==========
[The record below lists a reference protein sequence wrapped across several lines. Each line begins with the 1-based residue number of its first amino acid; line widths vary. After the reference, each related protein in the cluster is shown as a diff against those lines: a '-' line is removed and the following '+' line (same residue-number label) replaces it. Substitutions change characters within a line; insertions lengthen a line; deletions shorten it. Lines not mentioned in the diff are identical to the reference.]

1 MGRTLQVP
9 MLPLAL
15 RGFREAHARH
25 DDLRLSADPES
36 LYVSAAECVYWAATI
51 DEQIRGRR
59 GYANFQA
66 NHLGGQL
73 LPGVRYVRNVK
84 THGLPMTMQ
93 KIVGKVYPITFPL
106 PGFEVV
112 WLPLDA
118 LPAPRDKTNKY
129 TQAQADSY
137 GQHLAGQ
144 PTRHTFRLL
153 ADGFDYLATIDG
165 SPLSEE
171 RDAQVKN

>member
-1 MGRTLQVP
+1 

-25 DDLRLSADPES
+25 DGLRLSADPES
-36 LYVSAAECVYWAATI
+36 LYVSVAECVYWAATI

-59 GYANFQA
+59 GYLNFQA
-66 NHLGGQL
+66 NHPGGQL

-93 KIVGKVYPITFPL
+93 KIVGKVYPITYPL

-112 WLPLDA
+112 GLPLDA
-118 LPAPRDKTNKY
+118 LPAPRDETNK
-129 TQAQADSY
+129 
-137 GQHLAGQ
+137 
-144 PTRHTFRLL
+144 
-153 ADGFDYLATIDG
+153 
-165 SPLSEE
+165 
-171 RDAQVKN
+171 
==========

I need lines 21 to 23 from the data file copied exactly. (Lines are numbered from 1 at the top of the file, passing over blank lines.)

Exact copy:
171 RDAQVKN

>member
-1 MGRTLQVP